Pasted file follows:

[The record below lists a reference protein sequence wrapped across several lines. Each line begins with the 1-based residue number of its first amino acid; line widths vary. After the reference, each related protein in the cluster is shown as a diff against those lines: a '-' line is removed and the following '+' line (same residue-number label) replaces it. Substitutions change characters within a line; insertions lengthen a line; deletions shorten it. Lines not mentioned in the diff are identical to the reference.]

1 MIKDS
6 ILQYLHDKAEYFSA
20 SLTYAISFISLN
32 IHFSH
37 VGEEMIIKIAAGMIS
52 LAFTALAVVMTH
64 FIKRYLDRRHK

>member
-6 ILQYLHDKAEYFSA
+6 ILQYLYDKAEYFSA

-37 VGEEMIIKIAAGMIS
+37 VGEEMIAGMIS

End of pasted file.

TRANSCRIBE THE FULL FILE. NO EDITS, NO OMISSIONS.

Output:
[The record below lists a reference protein sequence wrapped across several lines. Each line begins with the 1-based residue number of its first amino acid; line widths vary. After the reference, each related protein in the cluster is shown as a diff against those lines: a '-' line is removed and the following '+' line (same residue-number label) replaces it. Substitutions change characters within a line; insertions lengthen a line; deletions shorten it. Lines not mentioned in the diff are identical to the reference.]

1 MIKDS
6 ILQYLHDKAEYFSA
20 SLTYAISFISLN
32 IHFSH
37 VGEEMIIKIAAGMIS
52 LAFTALAVVMTH
64 FIKRYLDRRHK

>member
-6 ILQYLHDKAEYFSA
+6 ILQYLYDKAEYFSA

-37 VGEEMIIKIAAGMIS
+37 VGEEMIAGMIS